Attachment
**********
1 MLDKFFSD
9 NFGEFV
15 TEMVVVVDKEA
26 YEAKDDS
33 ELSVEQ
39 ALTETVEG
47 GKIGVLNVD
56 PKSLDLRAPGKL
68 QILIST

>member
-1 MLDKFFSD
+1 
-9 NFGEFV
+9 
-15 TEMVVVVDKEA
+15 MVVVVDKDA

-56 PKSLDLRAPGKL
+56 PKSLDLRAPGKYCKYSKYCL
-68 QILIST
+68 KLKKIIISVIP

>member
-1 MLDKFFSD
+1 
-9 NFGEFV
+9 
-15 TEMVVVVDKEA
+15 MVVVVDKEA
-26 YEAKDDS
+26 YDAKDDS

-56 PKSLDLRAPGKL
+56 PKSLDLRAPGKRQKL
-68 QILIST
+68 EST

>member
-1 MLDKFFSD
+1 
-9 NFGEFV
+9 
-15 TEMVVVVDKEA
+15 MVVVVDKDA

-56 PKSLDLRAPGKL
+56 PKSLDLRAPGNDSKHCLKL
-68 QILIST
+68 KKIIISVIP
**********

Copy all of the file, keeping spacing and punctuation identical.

1 MLDKFFSD
9 NFGEFV
15 TEMVVVVDKEA
26 YEAKDDS
33 ELSVEQ
39 ALTETVEG
47 GKIGVLNVD
56 PKSLDLRAPGKL
68 QILIST

>member
-1 MLDKFFSD
+1 
-9 NFGEFV
+9 
-15 TEMVVVVDKEA
+15 MVVVVDKDA

-56 PKSLDLRAPGKL
+56 PKSLDLRAPGKYCKYSKYCL
-68 QILIST
+68 KLKKIIISVIP

>member
-1 MLDKFFSD
+1 
-9 NFGEFV
+9 
-15 TEMVVVVDKEA
+15 MVVVVDKEA
-26 YEAKDDS
+26 YDAKDDS

-56 PKSLDLRAPGKL
+56 PKSLDLRAPGKRQKL
-68 QILIST
+68 EST

>member
-1 MLDKFFSD
+1 
-9 NFGEFV
+9 
-15 TEMVVVVDKEA
+15 MVVVVDKDA

-56 PKSLDLRAPGKL
+56 PKSLDLRAPGNDSKHCLKL
-68 QILIST
+68 KKIIISVIP